For a full game you will need at least one Runner deck and one Corporate deck. Those decks can contain up to 60 cards each. While the Runner can assemble his Deck any way he likes the Corp has to have a specific amount of agenda cards, the bigger their deck is. More on that later Also get a ton of tokens. 40 tokens for both player are generally enough. Also, some cards may need a die so set one aside. You'll need table space for each player to have about a dozen cards, maybe a little more.
How to Play
Beginning of the Game
Now this shit gets interesting. Decide who plays their Corp deck and who plays their Runner deck. Shuffle each deck and draw 5 cards each. Five is also the maximum hand size for both players. Both players also get 5 Bits, which represent the currency in this game, but more on that later. Each player's turn is measured in Actions. Both players get 4 Actions, but the Corp must always use their first action to draw a card. Corp always gets the first turn.
What "Actions" can be used for
When it's your turn you can spend your four Actions however you want (except for Corp's first action, which is forced to be "Draw a card"). The options are as follows:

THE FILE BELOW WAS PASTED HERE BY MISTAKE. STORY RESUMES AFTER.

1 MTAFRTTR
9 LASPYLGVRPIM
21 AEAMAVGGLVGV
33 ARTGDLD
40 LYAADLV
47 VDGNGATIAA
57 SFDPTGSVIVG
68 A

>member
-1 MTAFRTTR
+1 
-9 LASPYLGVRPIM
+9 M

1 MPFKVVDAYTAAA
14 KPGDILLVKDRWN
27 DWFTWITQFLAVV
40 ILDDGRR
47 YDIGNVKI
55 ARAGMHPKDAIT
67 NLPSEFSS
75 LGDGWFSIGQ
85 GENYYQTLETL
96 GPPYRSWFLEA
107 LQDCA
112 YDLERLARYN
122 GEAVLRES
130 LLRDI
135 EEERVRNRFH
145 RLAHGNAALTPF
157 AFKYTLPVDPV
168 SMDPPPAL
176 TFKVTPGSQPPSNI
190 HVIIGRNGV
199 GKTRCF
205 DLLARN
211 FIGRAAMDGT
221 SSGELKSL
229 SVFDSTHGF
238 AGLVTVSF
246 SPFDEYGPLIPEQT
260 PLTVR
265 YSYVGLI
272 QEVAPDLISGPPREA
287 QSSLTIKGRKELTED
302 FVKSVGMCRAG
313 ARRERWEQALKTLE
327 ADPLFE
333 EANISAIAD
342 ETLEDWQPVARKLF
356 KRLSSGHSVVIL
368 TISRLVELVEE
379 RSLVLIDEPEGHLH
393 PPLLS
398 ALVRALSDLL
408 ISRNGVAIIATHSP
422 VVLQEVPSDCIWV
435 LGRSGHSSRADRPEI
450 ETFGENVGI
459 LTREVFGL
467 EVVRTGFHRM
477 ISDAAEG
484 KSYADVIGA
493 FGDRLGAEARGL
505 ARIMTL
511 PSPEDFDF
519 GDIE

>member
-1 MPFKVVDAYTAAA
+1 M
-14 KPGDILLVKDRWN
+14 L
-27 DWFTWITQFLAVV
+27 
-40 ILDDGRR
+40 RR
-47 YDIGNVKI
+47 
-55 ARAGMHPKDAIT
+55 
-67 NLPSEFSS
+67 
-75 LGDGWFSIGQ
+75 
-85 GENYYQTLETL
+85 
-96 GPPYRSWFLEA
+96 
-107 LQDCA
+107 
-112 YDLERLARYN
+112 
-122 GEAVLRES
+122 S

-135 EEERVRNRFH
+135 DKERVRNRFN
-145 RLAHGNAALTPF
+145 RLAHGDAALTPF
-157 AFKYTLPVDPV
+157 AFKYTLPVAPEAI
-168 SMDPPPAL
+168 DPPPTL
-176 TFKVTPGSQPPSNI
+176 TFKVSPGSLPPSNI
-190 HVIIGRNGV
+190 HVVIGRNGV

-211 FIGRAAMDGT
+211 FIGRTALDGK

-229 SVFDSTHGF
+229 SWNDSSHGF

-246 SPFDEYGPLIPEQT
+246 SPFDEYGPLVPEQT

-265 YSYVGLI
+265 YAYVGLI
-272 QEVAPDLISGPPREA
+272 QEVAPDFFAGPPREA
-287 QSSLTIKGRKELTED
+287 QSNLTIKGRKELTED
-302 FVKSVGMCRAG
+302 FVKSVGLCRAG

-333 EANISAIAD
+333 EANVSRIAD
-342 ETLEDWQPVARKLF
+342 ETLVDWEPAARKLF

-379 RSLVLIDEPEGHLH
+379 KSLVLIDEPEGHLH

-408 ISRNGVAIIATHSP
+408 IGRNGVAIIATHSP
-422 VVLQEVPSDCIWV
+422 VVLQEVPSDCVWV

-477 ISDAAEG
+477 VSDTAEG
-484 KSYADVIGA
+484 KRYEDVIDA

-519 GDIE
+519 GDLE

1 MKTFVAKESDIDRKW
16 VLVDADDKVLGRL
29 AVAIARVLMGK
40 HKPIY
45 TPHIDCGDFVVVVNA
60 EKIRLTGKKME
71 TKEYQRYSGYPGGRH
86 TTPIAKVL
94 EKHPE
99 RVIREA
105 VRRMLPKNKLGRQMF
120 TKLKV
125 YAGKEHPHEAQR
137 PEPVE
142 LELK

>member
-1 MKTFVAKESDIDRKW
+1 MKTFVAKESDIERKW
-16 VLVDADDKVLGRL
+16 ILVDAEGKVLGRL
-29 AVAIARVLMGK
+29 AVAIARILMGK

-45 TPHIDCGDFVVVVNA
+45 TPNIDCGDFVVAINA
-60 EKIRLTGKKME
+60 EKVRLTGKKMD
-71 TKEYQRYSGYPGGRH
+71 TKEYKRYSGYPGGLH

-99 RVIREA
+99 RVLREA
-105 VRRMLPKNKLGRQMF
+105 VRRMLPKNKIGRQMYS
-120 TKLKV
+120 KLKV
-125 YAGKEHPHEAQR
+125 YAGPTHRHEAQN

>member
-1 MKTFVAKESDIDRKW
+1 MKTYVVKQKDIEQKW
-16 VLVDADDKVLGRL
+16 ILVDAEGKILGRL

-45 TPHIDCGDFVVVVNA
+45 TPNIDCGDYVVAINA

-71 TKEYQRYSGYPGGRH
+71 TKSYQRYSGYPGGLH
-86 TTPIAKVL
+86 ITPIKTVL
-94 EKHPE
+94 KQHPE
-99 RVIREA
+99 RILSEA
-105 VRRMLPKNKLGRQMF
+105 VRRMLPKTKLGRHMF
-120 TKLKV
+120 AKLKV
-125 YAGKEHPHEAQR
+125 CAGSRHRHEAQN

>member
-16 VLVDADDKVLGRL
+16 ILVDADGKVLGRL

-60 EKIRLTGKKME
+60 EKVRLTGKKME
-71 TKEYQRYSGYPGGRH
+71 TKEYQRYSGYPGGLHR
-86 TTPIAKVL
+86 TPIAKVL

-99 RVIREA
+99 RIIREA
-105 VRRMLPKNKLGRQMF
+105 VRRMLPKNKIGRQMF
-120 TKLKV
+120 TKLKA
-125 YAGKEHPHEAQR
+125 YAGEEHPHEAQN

Both players use an action to:
- Draw a Card: Take a card from your face-down deck/R&D and add it to your hand/HQ.
- Get a Bit: Add a token to a pool in front of the player, used to represent money or liquid assets. Each bit of money for the Corporate player is obviously orders of magnitude larger than Runner bits, but Corporations need to move oil-tankers and fund rock stars, while the Runner can live on ramen and coffee.
The Corporate player may use an action to:
- Install an Agenda or Node in a Subsidiary Datafort: We start a new pile in front of us by placing an Agenda face-down on the table. Leaving a sole Agenda in a Datafort is ill-advised.
- Install an ICE on a Datafort: We add an ICE card face-down and "tapped" to one of our Datafort piles on the table. ICE can only be placed on top of a Datafort, never in the middle. Runners always encounter ICE from top-to-bottom, so the card installed inside the Datafort is always last. The first ICE on a Datafort comes at no cost to install. For another ICE on a Datafort that already has one we have to pay a Bit. The next one costs 2 Bits and so on.
- Install Upgrades: Upgrades are put face-down behind a Datafort and generally support something inside the Datafort when rezzed. There are also Regions which are Upgrades that have to be rezzed as soon as they are installed. An Upgrade is accessed by a Runner when he reaches the card installed inside a Datafort, for example an Agenda.